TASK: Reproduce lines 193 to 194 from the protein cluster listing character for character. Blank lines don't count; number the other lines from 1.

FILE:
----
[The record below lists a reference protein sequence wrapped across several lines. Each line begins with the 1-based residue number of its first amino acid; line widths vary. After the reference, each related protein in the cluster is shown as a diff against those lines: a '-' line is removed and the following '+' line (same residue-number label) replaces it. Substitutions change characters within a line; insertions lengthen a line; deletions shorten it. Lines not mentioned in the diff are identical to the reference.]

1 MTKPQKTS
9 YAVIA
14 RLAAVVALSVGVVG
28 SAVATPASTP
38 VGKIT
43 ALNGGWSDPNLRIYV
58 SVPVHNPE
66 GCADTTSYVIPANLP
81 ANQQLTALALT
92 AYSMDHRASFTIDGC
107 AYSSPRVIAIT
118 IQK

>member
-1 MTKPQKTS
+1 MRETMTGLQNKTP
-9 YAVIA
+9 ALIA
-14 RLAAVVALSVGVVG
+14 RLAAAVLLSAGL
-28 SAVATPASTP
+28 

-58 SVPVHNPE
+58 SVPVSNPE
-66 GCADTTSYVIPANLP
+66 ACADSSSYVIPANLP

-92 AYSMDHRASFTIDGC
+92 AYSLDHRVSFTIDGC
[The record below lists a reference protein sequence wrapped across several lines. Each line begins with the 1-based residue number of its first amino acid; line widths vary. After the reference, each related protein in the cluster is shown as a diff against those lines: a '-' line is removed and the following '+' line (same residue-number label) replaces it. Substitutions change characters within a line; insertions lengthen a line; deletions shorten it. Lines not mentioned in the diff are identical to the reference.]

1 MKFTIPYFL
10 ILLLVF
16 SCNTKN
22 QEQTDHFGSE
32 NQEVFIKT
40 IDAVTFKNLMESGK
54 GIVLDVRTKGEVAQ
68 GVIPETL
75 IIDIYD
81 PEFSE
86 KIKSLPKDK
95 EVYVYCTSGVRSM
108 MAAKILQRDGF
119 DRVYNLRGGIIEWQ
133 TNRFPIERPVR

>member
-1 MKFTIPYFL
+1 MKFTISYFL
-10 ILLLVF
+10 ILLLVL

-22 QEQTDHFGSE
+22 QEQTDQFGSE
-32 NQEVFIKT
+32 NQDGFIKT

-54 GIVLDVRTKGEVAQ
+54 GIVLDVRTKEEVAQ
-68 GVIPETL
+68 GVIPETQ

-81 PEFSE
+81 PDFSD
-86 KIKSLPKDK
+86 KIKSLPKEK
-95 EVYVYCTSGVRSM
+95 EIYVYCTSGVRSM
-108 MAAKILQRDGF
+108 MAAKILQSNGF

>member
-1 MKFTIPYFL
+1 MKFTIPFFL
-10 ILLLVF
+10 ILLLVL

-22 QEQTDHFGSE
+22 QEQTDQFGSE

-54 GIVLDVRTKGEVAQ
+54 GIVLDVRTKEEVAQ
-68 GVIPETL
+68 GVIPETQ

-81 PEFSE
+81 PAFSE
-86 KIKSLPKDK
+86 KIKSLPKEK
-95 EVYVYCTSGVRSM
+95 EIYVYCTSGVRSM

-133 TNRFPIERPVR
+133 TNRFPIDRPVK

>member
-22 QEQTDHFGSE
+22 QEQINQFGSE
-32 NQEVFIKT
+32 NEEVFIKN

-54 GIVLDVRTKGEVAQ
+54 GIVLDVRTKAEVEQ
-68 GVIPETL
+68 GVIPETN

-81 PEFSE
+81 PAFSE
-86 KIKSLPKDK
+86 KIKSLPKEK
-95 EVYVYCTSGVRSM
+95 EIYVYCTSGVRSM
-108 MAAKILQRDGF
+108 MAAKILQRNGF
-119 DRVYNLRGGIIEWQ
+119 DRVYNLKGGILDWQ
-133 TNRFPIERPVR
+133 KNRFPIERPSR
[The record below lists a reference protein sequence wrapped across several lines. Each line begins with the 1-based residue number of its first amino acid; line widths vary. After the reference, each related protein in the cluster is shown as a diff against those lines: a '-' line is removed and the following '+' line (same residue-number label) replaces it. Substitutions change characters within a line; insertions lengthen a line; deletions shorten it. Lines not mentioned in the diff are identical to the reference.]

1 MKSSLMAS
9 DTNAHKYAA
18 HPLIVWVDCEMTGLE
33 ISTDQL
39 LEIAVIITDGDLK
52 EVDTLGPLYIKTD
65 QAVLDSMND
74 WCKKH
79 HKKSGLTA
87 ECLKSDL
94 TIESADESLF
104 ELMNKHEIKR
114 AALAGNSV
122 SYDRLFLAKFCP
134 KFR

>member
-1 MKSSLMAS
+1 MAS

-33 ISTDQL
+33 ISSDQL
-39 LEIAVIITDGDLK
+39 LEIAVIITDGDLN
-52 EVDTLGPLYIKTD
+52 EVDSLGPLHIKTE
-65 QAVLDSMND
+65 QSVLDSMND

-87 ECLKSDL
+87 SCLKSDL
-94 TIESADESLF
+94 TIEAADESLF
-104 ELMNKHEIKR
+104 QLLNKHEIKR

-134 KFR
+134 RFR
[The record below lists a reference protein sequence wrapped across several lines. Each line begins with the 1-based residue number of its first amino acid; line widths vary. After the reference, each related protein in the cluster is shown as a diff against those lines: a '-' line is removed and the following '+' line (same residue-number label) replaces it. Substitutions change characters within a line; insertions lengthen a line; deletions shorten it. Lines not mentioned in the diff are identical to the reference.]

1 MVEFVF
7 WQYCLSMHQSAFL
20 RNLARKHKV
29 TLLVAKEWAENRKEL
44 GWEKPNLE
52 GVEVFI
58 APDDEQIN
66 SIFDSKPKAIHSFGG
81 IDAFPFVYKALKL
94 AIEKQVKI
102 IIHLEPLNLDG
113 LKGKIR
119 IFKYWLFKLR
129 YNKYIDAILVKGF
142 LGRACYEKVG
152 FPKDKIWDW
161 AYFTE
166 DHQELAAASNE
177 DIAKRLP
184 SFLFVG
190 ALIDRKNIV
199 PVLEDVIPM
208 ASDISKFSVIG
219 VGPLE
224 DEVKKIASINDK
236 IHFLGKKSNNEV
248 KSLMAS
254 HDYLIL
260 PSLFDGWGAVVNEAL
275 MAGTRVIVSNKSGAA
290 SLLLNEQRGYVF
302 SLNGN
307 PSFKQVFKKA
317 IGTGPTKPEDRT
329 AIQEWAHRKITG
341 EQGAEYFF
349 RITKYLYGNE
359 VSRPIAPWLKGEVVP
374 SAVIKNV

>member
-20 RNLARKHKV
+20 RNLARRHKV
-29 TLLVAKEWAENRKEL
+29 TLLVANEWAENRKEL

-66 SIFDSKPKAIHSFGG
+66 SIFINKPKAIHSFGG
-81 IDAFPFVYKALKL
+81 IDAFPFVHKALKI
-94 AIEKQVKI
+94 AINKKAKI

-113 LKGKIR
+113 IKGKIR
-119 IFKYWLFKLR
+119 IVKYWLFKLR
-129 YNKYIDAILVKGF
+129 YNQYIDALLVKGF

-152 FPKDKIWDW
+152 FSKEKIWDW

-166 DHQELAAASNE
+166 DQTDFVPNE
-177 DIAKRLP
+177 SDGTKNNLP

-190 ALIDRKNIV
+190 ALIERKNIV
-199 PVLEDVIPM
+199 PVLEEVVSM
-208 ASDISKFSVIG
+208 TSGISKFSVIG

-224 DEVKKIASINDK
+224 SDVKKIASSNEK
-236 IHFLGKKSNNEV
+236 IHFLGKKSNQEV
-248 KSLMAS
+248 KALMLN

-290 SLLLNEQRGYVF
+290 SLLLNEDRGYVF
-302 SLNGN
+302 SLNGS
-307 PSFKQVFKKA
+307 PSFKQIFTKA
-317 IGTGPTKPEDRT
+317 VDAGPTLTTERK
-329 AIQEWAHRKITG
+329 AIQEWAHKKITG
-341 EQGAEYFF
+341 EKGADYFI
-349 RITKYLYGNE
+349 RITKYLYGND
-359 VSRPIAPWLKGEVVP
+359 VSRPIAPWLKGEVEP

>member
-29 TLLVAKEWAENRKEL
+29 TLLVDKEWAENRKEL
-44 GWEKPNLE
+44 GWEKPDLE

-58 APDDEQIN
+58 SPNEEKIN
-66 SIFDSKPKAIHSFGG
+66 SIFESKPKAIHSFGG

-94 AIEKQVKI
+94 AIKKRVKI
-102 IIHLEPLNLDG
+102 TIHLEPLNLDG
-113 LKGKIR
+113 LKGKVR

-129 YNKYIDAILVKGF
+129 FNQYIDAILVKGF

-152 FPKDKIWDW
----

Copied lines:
+113 IKGKIR
-119 IFKYWLFKLR